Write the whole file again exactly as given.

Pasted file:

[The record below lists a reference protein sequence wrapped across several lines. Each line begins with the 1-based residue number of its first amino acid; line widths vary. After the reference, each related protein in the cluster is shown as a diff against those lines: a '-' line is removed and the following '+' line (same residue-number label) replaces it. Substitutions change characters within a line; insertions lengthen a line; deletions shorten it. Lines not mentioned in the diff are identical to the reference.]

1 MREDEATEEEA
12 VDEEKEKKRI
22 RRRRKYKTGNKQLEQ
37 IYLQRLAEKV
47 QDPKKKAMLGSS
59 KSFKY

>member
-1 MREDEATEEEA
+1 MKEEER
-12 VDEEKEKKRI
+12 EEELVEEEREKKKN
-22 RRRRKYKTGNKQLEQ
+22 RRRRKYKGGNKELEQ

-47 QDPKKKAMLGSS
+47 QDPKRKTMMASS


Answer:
[The record below lists a reference protein sequence wrapped across several lines. Each line begins with the 1-based residue number of its first amino acid; line widths vary. After the reference, each related protein in the cluster is shown as a diff against those lines: a '-' line is removed and the following '+' line (same residue-number label) replaces it. Substitutions change characters within a line; insertions lengthen a line; deletions shorten it. Lines not mentioned in the diff are identical to the reference.]

1 MREDEATEEEA
12 VDEEKEKKRI
22 RRRRKYKTGNKQLEQ
37 IYLQRLAEKV
47 QDPKKKAMLGSS
59 KSFKY

>member
-1 MREDEATEEEA
+1 MKEEER
-12 VDEEKEKKRI
+12 EEELVEEEREKKKN
-22 RRRRKYKTGNKQLEQ
+22 RRRRKYKGGNKELEQ

-47 QDPKKKAMLGSS
+47 QDPKRKTMMASS